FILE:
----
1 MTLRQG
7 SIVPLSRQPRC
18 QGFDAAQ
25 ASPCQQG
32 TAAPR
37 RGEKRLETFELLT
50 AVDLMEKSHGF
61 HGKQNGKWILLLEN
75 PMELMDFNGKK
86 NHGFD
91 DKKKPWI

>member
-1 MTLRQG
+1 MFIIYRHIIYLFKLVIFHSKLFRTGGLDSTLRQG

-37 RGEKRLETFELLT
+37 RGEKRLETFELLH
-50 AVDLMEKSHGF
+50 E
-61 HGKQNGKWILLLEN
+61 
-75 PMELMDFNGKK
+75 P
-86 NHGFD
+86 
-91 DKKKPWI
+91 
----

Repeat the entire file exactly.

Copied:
1 MTLRQG
7 SIVPLSRQPRC
18 QGFDAAQ
25 ASPCQQG
32 TAAPR
37 RGEKRLETFELLT
50 AVDLMEKSHGF
61 HGKQNGKWILLLEN
75 PMELMDFNGKK
86 NHGFD
91 DKKKPWI

>member
-1 MTLRQG
+1 MFIIYRHIIYLFKLVIFHSKLFRTGGLDSTLRQG

-37 RGEKRLETFELLT
+37 RGEKRLETFELLH
-50 AVDLMEKSHGF
+50 E
-61 HGKQNGKWILLLEN
+61 
-75 PMELMDFNGKK
+75 P
-86 NHGFD
+86 
-91 DKKKPWI
+91 